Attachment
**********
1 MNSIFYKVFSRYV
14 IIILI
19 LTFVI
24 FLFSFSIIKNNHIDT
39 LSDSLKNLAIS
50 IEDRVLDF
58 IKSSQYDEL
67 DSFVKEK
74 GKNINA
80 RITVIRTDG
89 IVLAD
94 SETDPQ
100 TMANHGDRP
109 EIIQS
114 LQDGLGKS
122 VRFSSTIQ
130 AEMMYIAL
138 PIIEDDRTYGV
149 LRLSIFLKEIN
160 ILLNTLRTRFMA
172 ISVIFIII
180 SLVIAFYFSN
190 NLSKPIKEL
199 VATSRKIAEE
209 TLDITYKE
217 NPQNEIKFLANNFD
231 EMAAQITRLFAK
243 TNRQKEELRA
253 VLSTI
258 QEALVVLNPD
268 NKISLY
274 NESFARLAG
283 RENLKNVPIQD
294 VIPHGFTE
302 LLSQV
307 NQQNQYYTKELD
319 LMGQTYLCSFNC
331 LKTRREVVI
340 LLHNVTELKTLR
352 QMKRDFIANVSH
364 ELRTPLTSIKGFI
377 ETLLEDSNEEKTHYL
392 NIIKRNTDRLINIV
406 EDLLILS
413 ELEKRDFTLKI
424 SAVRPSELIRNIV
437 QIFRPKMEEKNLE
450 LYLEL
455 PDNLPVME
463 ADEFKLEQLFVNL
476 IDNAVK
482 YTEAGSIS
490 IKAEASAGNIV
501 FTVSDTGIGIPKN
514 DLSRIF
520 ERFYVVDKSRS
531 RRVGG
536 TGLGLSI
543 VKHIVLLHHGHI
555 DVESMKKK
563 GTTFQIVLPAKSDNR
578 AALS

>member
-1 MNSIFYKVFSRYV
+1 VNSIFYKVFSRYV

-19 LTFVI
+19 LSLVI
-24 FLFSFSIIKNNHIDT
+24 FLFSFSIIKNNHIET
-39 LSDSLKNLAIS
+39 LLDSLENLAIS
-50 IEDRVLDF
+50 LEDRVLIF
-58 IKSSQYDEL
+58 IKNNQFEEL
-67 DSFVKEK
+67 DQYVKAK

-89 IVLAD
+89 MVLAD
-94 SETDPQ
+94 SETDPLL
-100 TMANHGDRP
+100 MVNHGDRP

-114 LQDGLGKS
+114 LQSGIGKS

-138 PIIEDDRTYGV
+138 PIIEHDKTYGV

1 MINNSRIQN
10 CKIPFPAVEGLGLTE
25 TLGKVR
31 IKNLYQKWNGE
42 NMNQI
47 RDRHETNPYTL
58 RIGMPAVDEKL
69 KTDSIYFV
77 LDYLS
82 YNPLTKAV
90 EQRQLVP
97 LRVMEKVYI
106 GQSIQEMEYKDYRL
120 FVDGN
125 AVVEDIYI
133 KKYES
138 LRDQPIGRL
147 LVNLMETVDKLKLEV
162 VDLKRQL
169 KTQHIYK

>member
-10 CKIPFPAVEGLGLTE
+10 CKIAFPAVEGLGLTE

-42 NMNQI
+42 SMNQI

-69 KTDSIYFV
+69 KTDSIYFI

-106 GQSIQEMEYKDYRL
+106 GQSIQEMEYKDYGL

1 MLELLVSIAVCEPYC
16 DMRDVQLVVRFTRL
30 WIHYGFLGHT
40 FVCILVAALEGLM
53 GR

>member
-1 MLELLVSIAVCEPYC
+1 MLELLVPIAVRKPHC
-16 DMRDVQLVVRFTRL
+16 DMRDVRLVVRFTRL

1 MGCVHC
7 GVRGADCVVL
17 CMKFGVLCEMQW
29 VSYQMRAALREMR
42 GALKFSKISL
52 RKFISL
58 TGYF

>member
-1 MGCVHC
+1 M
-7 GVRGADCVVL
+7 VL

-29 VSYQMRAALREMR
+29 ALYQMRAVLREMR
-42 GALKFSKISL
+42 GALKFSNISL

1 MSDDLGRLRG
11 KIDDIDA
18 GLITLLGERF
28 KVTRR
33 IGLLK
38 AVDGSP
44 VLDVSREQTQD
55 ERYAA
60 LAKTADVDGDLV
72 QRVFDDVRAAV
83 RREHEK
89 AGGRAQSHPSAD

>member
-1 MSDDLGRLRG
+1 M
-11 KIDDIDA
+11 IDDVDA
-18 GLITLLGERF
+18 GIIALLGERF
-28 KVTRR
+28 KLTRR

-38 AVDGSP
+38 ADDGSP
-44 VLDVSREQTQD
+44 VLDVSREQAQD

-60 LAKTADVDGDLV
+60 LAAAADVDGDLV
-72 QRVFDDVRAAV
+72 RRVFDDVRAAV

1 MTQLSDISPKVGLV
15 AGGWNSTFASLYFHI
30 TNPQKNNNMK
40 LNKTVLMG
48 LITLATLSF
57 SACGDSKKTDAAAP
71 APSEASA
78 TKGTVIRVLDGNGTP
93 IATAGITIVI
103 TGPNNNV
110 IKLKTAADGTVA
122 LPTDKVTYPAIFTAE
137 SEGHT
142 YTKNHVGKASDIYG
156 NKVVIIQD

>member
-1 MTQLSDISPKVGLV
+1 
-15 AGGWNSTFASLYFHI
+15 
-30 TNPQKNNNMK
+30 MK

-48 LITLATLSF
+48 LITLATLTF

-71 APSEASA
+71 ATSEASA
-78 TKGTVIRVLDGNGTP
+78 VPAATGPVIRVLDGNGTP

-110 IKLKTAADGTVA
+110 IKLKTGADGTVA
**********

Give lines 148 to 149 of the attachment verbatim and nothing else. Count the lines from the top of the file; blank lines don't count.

38 AVDGSP
44 VLDVSREQTQD